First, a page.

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Reviews 169 Indian culture (the chapter on the piñón in Indian myth is especially intriguing) or in pine-nut cookery (Harriette Lanner’s appendix is welldone ) . And most of all this is a book for anyone who has ever encountered the strange, sparse beauty of these elegant dryland woods. JOHN HART, San Anselmo, California A Closed Book. By Richard Blessing. (Seattle: University of Washington Press, 1981. 88 pages, $8.95.) The book’s title is beautifully descriptive. Closed, not in the sense that it is obscure or even between two covers, but in that it is shaped. Most collections of poems are just that — collections — made up of the bits and pieces of the poet’s work over a certain or uncertain time. Here, the dust jacket says, the book “falls into four parts”: “Calling Home,” on the poet’s roots; “Poem in a Closed Book,” on the act of poetry itself; “Directions for Dying,” on death, of course; and “Winter Stories,” on personal loss and recovery. And the book does fall into those four parts. But the delight of it is that those four parts are related. True, the second and third sections do not fit into a chronology of the poet’s life, but they nevertheless express his deepest concerns. And so there is a sense of progres­ sion through a connected series of felt experiences. Or, at least, for the attentive reader. “Attentive,” since most of this poetry seems rather simple, straight­ forward, and one could easily miss the emotion or read it only as sentimen­ tality. But the poems are more rich than that. Of course they aren’t all good; one cannot make excessive claims here. The conscious (and perhaps sometimes unconscious) echoes of Wallace Stevens aren’t always useful. For example, “This Paper,” which reads on with “has a side / that may be on fire / /I/ Perhaps a woman is walking/ alone, under four moons. / She leaves tracks in the white dust” is too, too thirteen and other ways. And “Absence,” beginning with “Let us start with a man,” is neither Blessing nor Stevens. But, but. . .. In that same section (the second) Blessing has a couple of nicely satirical, and personal, poems. And a true voice comes through in his elegy on Elvis Presley, a most unpromising subject for such a poem. And although the third section, “Directions for Dying,” has too many poems which are a little too fashionably surrealistic, obscure without a redeeming passion, a counter example from the first section, “The Boy with the Sad Fingers,” also appears “surrealistic” in part, but the odd images, “sad fingers . . . / peeling / like dark bananas, nasty as snails,” and with the boy crawling inside the house drawn by the sad fingers, are powerfully evocative of child­ hood’s suffering seen by the adult. In short, here “surrealism” works. 170 Western American Literature The best poems, however, are in the first and last sections where Bless­ ing has himself as his subject. These are not confessional poems in that easy 1960s’ way, but rather carefully shaped and moving meditations upon one’s own life. Too, these are the ones that most clearly do give form to the book. But oddly it is difficult to find quotations, since the individual lines may not seem what the whole poem makes them. “Keeping a Roof over Your head” is filled with loss, as is “What I Know by Heart,” but a line like “You haven’t needed me for a year and a month” is dead out of context. Yet in context it is a real cry, a passionate cry. And “Winter Stories” needs the double “narrative,” the stories the two lovers tell in bed and which come together in the speaker’s “dream,” to make the affirmative “We/ are the mir­ aculous space, the welcome stable in the winter fields” a marvellous sentence. This is, then, a book to read whole, not just by isolated image, line, or, even, poem. Even the weaker poems contribute to that wholeness. A good book, satisfying, disturbing, full. L. L. LEE, Western Washington University Let My People Know: American Indian Journalism, 1828-1978. By James E. Murphy and Sharon M. Murphy...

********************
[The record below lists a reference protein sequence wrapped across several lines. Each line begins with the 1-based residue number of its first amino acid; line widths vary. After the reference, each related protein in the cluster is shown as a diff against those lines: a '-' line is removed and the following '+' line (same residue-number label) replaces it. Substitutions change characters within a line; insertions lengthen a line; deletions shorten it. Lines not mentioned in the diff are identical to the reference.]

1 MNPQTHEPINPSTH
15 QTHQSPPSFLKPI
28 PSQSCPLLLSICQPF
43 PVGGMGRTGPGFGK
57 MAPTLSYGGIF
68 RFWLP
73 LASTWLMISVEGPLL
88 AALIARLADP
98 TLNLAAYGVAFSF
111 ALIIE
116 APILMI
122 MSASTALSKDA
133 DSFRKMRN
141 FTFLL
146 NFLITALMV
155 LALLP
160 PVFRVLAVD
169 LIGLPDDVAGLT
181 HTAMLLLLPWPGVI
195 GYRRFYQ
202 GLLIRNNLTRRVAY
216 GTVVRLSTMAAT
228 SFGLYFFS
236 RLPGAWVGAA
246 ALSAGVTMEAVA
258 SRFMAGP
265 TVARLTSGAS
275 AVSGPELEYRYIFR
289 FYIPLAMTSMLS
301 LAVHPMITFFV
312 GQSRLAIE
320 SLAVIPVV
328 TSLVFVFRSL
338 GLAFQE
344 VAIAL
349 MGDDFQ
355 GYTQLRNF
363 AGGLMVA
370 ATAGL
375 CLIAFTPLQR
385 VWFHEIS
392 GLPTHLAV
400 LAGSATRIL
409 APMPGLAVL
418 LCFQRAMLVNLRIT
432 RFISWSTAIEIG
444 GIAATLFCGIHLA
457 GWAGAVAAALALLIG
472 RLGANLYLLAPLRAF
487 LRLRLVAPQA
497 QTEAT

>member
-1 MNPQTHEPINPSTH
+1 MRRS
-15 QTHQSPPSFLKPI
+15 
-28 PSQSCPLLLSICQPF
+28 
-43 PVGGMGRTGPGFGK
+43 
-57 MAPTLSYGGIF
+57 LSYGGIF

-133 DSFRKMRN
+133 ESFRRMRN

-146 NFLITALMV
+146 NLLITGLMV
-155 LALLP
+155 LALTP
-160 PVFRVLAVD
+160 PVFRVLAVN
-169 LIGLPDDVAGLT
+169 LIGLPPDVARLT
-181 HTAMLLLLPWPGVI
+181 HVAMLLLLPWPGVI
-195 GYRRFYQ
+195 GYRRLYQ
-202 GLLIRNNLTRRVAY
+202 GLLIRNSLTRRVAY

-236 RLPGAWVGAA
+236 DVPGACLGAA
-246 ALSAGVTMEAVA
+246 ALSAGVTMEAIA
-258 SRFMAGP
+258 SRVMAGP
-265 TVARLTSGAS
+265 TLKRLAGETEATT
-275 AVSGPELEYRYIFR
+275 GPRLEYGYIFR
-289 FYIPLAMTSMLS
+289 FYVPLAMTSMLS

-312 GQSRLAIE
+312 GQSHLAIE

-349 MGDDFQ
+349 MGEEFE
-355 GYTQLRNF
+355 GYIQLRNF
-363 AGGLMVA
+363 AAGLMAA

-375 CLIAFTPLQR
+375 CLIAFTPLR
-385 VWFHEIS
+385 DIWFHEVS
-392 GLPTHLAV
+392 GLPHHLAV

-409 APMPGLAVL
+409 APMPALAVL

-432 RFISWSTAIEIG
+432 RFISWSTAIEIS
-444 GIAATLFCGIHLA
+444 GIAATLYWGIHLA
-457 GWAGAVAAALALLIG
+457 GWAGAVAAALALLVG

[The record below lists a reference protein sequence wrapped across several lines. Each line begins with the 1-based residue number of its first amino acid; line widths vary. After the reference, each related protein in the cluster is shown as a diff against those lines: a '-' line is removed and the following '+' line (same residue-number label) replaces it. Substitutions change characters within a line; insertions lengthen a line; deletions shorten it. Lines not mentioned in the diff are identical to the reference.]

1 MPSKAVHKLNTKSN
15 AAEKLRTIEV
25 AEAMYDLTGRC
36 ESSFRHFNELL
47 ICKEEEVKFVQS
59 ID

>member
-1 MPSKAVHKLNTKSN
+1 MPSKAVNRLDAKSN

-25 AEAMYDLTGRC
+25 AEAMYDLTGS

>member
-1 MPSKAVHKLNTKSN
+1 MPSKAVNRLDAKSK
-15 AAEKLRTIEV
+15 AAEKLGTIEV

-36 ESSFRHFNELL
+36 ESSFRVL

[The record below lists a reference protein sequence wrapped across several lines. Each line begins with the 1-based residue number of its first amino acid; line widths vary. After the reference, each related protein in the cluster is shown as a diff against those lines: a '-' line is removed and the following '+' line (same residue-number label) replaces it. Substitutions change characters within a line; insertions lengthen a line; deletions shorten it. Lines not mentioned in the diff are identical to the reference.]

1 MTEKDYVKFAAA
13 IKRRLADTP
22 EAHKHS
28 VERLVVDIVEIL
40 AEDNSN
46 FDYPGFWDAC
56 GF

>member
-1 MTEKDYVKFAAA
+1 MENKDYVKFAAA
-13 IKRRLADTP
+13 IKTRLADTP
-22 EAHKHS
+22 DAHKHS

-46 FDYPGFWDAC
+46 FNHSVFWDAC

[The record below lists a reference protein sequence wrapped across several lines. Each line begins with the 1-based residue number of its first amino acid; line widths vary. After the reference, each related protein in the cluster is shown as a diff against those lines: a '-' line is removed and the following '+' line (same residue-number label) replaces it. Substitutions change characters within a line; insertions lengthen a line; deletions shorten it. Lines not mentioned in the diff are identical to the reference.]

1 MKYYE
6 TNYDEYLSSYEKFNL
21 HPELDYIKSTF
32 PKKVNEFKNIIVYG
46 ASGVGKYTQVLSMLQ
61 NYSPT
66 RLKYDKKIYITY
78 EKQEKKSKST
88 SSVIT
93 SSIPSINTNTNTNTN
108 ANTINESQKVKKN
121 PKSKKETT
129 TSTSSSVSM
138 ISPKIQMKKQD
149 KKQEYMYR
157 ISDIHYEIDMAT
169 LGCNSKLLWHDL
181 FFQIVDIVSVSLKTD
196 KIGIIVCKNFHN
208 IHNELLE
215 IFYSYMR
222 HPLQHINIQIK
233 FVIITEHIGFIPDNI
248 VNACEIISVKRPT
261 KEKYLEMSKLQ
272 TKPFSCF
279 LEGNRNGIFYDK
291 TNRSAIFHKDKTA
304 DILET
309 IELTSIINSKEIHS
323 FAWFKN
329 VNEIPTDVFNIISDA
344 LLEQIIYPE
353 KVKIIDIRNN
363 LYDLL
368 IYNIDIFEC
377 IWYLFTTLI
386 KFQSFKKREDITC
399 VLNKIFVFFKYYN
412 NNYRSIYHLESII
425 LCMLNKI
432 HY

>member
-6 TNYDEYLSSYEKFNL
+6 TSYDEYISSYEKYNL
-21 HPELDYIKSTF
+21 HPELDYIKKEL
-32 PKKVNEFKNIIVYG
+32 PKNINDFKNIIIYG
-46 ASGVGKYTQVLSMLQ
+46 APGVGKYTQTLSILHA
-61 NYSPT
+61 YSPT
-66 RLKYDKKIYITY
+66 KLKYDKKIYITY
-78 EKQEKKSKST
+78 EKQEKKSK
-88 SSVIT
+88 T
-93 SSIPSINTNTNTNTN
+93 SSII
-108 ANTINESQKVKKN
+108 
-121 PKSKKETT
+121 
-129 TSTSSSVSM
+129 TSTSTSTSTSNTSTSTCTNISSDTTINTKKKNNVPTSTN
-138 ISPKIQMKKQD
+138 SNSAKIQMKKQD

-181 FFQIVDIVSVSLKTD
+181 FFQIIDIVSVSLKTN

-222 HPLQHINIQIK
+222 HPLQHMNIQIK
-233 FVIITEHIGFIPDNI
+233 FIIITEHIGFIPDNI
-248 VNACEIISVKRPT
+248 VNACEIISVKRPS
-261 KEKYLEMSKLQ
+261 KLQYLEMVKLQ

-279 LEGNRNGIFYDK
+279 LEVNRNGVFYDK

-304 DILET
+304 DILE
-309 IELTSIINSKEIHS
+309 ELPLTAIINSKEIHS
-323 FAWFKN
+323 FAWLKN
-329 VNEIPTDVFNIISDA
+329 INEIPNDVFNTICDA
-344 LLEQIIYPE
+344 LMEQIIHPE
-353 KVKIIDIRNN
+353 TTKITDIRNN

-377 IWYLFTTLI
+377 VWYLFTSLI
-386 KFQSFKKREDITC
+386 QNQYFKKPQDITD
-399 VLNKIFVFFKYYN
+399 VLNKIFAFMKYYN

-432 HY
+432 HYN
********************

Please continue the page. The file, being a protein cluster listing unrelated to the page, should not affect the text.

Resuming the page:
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pp. 169-170
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